In the OCaml world at present there appear to be a number of competing extensions to the standard library, Batteries and Jane Street Core being the major ones as far as I can determine (I understand that ExtLib has been subsumed into Batteries?). What are the pros and cons of each one? Are they equivalent? Can they coexist? Does it make sense to "mix and match" or should I pick one and focus on it? Is Core widely used outside of Jane Street?

If it makes a difference I am on Debian, so Windows support is not a factor for me.


  • Also wonder if one or the other (or a combination of both) could be added to the OCaml standard lib in the next major release of OCaml (3.13?). I've played with Batteries (but not core) and it certainly adds a lot of useful functionality.
    – aneccodeal
    Oct 10, 2010 at 6:07
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    @aneccodeal There probably won't be an extended library in OCaml 3.13. The core OCaml maintainers have been very clear about their thoughts about that. I think they expressed their thoughts at the first OCaml User meeting, which was in 2008, so it's too soon for them to have changed their minds considering how categoric they were. Oct 14, 2010 at 8:42
  • Indeed, this was one of the reasons to start Batteries.
    – Yoric
    Oct 16, 2010 at 8:55

2 Answers 2


Caveat: I'm one of the authors of Batteries (although I've been out of touch for a year now) and the author of the about page linked above.

The big differences are the following:

  • Core is used daily in an industrial environment, while afaik Batteries doesn't have the same following
  • Core is maintained by one company, while Batteries is community-maintained
  • afaik (but I can be wrong), Core doesn't accept submissions or feature requests, while Batteries does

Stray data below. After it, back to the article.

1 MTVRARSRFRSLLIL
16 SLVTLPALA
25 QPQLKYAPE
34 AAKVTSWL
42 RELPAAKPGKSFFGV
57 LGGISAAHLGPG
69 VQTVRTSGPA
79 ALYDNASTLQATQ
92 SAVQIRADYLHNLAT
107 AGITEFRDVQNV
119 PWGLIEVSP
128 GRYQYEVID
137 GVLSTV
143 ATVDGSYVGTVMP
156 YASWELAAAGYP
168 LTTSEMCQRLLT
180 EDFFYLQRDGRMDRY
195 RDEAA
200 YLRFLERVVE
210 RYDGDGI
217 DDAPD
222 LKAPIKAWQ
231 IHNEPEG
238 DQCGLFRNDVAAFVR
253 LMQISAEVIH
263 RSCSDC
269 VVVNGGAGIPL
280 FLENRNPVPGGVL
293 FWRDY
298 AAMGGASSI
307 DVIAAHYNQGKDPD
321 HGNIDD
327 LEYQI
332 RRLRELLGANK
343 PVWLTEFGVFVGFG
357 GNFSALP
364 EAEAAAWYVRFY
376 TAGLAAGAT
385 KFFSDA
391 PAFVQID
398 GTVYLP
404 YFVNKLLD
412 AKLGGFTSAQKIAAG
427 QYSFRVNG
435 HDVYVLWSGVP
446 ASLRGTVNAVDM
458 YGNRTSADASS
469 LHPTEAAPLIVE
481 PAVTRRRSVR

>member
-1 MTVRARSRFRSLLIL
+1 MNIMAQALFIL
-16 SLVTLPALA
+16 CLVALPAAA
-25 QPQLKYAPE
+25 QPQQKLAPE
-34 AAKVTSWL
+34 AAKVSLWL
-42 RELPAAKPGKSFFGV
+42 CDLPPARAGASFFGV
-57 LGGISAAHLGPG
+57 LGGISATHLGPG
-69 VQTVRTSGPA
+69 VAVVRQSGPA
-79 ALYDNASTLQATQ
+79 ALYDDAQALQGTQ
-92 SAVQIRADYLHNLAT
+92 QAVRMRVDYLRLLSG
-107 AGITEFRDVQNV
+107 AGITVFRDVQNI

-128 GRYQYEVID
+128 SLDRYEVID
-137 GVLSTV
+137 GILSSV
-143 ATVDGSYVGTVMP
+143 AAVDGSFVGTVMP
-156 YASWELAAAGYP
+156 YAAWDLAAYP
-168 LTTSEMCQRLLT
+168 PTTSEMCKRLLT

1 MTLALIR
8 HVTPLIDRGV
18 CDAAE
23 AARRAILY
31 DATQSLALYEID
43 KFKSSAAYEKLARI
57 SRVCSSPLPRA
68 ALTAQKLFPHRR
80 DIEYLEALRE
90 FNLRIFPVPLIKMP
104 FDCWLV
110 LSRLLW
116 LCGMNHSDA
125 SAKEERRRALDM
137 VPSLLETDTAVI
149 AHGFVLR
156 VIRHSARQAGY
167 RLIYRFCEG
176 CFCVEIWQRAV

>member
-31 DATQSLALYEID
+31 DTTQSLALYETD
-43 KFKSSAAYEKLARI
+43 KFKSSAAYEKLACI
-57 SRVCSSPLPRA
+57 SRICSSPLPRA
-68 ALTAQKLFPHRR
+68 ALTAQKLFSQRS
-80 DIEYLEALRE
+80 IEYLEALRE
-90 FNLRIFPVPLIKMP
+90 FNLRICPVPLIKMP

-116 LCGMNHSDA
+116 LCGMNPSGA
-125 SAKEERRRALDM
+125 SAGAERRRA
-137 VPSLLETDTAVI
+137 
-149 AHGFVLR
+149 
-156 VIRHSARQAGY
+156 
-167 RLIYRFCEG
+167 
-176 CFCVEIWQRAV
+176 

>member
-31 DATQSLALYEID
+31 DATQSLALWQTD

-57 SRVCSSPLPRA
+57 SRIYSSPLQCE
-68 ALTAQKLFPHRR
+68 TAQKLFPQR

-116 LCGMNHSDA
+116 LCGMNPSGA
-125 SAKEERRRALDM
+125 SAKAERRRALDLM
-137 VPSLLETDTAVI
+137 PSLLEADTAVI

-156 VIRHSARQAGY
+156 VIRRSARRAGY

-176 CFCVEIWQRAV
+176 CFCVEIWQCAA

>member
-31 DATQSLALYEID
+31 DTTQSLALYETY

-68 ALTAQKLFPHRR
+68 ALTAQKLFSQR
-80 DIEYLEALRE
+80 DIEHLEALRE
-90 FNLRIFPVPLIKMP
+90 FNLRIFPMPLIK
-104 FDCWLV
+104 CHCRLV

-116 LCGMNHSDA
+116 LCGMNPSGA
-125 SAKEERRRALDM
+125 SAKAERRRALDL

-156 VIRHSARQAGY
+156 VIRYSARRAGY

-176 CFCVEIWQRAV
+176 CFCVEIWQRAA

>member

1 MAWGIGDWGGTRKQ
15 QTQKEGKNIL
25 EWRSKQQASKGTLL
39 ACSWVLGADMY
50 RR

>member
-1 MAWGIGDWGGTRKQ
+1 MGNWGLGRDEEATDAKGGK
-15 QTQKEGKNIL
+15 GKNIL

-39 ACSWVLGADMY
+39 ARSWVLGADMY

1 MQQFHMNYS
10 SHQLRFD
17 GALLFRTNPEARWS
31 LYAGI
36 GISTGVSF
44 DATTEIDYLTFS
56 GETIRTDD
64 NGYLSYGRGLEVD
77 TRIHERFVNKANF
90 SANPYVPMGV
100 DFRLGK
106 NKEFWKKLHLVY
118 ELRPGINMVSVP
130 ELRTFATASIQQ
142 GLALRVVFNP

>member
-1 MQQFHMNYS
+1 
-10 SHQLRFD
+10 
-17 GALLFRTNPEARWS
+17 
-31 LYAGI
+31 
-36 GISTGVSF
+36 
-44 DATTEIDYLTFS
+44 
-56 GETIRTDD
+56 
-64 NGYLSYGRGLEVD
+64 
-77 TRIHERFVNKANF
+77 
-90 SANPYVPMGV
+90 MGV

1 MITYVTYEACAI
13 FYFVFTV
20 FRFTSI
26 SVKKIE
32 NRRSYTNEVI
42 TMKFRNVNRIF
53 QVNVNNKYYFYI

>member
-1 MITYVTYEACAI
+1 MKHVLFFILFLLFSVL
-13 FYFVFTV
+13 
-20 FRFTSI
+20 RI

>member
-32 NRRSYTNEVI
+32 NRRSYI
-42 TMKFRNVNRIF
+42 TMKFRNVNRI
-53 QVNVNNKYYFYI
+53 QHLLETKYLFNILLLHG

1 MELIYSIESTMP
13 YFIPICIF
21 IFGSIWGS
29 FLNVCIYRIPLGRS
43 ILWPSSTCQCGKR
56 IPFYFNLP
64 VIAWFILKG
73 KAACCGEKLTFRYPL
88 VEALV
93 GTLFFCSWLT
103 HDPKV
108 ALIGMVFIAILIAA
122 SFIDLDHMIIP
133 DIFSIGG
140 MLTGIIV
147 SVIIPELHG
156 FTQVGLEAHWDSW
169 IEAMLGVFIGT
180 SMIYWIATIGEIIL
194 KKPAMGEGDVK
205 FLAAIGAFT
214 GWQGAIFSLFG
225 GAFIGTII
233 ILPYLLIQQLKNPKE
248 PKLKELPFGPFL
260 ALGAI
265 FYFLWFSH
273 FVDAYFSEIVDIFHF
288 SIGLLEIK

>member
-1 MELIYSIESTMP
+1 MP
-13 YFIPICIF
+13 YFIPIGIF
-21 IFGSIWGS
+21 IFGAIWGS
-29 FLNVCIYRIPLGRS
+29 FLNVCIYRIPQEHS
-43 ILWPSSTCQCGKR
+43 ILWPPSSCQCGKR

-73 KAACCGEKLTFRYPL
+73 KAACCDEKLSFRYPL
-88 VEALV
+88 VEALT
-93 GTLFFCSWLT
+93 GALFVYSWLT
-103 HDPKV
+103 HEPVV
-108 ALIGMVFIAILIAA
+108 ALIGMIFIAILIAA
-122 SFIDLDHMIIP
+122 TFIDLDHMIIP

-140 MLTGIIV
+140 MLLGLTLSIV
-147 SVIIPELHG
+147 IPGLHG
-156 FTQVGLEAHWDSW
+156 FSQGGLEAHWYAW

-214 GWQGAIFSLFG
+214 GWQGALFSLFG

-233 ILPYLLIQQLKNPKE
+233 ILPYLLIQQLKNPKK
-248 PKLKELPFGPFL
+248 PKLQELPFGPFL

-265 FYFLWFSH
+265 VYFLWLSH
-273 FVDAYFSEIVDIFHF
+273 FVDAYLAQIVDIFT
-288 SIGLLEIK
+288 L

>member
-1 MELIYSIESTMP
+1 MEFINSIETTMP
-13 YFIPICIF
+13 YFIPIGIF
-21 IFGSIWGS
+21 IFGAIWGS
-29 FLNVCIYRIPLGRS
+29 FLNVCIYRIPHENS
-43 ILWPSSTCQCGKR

• Batteries aims to accept any program written for OCaml's standard library, while Core doesn't aim to maintain backward-compatibility
  • Batteries used to come with additional external tools (they're not in the standard distribution at the moment, but I hope they'll return as an additional package), e.g. an improved toplevel, a compiler that requires zero configuration to use Batteries instead of OCaml's stdlib, etc.
  • Batteries comes with additional language extensions e.g. to handle Unicode natively, with a new, safer and more extensible printf, etc.
  • Batteries comes with lots of documentation, while last time I checked, Core didn't.

P.S.: Yes, ExtLib is now a subset of Batteries.

  • 1
    Unicode support is there, through pa_string (unless you're talking about something more sophisticated than being able to say u"string"). I don't remember the current status of the formatting extensions. Oct 16, 2010 at 3:10
  • Ok, thanks, amending the answer.
    – Yoric
    Oct 16, 2010 at 8:52
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    It should be noted that Jane St is now hosting the library on bitbucket to promote external contributions. They will still control what contributions get accepted but they are moving in the direction of greater community involvement. Jan 8, 2012 at 14:57
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    @Yoric After 6 years how much has your answer on this question changed? – also with regards to github.com/janestreet/base
    – malthe
    Sep 22, 2016 at 9:54
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    One illustration of a syntactic difference (partly related to the fourth bullet point): Batteries' List.map follows the traditional syntax map function list, while Core.Std.List.map puts the list first: map list function, though you can put the function first if you label it: map ~f:function list.
    – Mars
    May 15, 2017 at 23:14

The Batteries about page seems to include a comparison to other libraries that answers this question

(scroll down to "Relations to other libraries")


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